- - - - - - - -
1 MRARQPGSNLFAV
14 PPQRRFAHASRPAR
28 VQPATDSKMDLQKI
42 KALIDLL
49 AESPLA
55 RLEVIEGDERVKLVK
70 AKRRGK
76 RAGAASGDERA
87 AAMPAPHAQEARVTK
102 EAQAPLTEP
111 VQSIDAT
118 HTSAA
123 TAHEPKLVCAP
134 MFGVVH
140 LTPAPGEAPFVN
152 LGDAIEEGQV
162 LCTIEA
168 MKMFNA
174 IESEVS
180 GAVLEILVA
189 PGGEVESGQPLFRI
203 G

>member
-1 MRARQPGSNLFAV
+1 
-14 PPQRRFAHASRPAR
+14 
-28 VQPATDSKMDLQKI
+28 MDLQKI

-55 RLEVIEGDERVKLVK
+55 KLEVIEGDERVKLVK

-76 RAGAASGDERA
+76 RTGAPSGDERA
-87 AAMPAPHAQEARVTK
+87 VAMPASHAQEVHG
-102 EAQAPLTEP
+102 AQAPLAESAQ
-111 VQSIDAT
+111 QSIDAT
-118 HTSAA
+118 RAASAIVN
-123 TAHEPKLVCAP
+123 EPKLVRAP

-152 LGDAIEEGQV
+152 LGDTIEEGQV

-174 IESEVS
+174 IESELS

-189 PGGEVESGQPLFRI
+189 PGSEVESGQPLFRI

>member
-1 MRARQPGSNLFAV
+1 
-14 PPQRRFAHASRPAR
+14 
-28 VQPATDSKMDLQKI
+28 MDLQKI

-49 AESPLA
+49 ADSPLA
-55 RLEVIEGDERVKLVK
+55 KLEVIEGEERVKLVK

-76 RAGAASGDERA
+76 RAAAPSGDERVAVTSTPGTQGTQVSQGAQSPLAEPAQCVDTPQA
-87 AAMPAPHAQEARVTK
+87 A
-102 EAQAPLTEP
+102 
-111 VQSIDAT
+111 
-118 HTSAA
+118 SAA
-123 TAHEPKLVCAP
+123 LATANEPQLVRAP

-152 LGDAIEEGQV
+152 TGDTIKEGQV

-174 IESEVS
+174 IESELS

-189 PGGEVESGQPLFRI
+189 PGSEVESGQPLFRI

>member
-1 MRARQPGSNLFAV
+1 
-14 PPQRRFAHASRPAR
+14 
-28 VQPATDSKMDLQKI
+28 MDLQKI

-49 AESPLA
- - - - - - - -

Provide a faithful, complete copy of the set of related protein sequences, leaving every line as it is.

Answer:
1 MRARQPGSNLFAV
14 PPQRRFAHASRPAR
28 VQPATDSKMDLQKI
42 KALIDLL
49 AESPLA
55 RLEVIEGDERVKLVK
70 AKRRGK
76 RAGAASGDERA
87 AAMPAPHAQEARVTK
102 EAQAPLTEP
111 VQSIDAT
118 HTSAA
123 TAHEPKLVCAP
134 MFGVVH
140 LTPAPGEAPFVN
152 LGDAIEEGQV
162 LCTIEA
168 MKMFNA
174 IESEVS
180 GAVLEILVA
189 PGGEVESGQPLFRI
203 G

>member
-1 MRARQPGSNLFAV
+1 
-14 PPQRRFAHASRPAR
+14 
-28 VQPATDSKMDLQKI
+28 MDLQKI

-55 RLEVIEGDERVKLVK
+55 KLEVIEGDERVKLVK

-76 RAGAASGDERA
+76 RTGAPSGDERA
-87 AAMPAPHAQEARVTK
+87 VAMPASHAQEVHG
-102 EAQAPLTEP
+102 AQAPLAESAQ
-111 VQSIDAT
+111 QSIDAT
-118 HTSAA
+118 RAASAIVN
-123 TAHEPKLVCAP
+123 EPKLVRAP

-152 LGDAIEEGQV
+152 LGDTIEEGQV

-174 IESEVS
+174 IESELS

-189 PGGEVESGQPLFRI
+189 PGSEVESGQPLFRI

>member
-1 MRARQPGSNLFAV
+1 
-14 PPQRRFAHASRPAR
+14 
-28 VQPATDSKMDLQKI
+28 MDLQKI

-49 AESPLA
+49 ADSPLA
-55 RLEVIEGDERVKLVK
+55 KLEVIEGEERVKLVK

-76 RAGAASGDERA
+76 RAAAPSGDERVAVTSTPGTQGTQVSQGAQSPLAEPAQCVDTPQA
-87 AAMPAPHAQEARVTK
+87 A
-102 EAQAPLTEP
+102 
-111 VQSIDAT
+111 
-118 HTSAA
+118 SAA
-123 TAHEPKLVCAP
+123 LATANEPQLVRAP

-152 LGDAIEEGQV
+152 TGDTIKEGQV

-174 IESEVS
+174 IESELS

-189 PGGEVESGQPLFRI
+189 PGSEVESGQPLFRI

>member
-1 MRARQPGSNLFAV
+1 
-14 PPQRRFAHASRPAR
+14 
-28 VQPATDSKMDLQKI
+28 MDLQKI

-49 AESPLA